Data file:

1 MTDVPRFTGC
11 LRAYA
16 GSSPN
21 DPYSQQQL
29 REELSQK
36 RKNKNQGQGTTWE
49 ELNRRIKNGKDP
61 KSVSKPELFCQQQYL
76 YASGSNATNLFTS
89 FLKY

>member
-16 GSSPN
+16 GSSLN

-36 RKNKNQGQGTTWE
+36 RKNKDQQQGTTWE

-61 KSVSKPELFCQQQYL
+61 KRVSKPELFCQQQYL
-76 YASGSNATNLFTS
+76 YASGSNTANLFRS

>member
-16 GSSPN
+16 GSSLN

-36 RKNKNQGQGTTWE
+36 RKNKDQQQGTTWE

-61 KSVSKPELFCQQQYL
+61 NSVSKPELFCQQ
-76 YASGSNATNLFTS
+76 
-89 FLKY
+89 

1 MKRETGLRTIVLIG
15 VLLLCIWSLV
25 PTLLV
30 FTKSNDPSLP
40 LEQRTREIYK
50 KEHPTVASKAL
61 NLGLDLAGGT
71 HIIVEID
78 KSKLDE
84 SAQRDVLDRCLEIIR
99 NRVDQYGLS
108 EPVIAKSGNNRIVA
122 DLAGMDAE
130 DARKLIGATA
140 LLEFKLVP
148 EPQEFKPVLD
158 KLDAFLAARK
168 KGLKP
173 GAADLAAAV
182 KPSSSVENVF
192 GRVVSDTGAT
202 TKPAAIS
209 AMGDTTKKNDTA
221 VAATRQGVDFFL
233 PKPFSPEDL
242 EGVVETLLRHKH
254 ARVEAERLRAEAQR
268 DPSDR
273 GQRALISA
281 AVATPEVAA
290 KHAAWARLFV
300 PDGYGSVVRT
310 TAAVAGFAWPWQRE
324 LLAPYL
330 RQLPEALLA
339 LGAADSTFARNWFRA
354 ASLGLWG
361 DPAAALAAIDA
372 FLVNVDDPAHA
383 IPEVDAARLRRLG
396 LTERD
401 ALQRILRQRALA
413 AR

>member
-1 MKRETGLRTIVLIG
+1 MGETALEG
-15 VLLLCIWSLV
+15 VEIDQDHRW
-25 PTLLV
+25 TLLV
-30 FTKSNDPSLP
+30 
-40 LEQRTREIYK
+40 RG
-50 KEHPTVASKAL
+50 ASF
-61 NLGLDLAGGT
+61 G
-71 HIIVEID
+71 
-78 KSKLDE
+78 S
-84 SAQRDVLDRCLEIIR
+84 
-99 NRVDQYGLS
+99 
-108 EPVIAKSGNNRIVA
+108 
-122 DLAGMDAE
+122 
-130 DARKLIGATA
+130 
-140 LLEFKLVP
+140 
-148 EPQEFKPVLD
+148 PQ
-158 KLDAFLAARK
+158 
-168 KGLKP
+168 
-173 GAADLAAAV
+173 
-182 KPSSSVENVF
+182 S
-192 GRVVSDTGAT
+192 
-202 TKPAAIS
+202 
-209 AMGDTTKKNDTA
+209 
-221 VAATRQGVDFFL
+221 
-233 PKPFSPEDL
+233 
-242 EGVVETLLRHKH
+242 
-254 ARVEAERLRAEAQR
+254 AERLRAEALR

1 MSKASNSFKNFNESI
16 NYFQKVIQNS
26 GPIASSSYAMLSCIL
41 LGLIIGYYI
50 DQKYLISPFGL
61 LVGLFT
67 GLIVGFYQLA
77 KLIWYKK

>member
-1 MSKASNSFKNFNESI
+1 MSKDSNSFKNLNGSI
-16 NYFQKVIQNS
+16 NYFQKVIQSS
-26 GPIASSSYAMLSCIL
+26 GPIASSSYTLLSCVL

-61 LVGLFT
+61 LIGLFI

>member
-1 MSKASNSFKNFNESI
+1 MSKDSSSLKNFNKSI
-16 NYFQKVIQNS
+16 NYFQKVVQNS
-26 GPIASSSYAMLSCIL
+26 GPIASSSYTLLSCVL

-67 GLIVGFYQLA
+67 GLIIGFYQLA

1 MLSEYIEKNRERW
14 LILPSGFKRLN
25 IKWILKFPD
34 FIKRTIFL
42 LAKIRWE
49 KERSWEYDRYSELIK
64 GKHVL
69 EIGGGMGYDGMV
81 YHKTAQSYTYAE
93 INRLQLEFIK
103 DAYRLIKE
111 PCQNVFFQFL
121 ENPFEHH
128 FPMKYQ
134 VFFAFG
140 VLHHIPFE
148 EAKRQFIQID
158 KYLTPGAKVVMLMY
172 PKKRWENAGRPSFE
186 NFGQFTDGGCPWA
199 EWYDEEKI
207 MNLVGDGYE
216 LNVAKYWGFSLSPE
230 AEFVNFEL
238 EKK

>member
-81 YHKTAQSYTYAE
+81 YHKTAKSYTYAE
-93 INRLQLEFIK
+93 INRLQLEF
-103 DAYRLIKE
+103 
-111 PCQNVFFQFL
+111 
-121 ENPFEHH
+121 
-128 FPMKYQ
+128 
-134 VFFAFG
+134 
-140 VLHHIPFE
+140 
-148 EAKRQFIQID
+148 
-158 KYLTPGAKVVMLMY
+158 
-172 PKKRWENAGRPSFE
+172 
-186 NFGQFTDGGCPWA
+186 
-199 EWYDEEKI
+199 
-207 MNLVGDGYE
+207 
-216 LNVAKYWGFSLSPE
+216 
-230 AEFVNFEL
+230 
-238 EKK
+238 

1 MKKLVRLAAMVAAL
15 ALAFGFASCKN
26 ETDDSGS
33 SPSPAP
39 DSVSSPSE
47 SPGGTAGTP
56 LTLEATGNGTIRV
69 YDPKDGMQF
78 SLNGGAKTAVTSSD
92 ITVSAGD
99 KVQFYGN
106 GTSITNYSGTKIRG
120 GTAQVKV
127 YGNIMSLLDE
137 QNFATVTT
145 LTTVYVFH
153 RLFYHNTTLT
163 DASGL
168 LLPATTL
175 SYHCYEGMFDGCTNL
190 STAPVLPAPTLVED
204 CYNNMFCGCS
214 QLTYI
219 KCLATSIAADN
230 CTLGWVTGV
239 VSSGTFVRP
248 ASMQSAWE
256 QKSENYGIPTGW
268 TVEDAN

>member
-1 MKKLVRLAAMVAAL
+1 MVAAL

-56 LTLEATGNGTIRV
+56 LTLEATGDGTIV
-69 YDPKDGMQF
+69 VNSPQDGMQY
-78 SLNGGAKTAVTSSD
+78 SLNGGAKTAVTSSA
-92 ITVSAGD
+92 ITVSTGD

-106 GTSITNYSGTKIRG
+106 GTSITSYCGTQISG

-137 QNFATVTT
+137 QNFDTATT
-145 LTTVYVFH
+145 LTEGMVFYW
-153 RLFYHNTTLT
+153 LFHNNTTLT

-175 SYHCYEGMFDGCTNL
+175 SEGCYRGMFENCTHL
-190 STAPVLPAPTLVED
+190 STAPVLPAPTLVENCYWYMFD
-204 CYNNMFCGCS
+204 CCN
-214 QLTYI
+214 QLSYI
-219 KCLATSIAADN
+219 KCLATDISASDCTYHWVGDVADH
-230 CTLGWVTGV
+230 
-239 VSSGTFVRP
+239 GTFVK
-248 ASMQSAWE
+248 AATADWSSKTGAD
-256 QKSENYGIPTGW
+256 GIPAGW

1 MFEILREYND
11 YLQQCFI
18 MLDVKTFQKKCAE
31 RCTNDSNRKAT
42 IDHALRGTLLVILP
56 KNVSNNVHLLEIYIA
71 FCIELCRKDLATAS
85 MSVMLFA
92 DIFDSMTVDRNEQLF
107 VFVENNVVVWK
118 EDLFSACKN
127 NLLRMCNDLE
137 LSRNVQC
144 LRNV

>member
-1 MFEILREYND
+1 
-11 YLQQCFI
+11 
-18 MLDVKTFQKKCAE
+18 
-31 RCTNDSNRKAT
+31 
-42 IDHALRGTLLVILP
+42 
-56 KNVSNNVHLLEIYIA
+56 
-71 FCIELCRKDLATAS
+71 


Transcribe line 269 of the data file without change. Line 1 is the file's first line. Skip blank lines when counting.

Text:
-214 QLTYI